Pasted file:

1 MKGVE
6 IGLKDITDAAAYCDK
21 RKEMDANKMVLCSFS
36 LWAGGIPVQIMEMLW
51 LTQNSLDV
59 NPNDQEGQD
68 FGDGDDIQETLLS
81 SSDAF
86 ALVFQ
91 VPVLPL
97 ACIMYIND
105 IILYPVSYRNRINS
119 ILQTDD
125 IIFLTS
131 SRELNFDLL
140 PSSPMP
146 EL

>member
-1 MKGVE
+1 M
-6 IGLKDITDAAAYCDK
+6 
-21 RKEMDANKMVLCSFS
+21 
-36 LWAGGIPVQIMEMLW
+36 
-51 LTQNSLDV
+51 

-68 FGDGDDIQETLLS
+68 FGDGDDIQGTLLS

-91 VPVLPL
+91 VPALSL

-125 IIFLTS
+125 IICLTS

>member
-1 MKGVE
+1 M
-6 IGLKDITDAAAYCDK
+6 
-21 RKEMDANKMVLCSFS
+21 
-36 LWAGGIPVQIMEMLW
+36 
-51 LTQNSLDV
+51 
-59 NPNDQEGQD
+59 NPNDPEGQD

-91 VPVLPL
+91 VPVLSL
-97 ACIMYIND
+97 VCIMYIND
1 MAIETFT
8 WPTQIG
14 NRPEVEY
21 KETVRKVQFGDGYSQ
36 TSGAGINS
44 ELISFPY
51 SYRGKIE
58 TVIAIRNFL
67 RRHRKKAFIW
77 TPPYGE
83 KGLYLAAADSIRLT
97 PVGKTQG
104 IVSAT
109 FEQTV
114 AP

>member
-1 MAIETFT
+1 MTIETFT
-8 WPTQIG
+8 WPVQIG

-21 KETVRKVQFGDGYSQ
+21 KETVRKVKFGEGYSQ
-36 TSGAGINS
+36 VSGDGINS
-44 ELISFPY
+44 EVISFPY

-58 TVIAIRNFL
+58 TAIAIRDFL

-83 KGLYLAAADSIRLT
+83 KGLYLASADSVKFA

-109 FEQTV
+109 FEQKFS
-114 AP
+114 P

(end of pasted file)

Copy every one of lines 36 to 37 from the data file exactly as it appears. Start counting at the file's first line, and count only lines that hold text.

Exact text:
-1 MKGVE
+1 M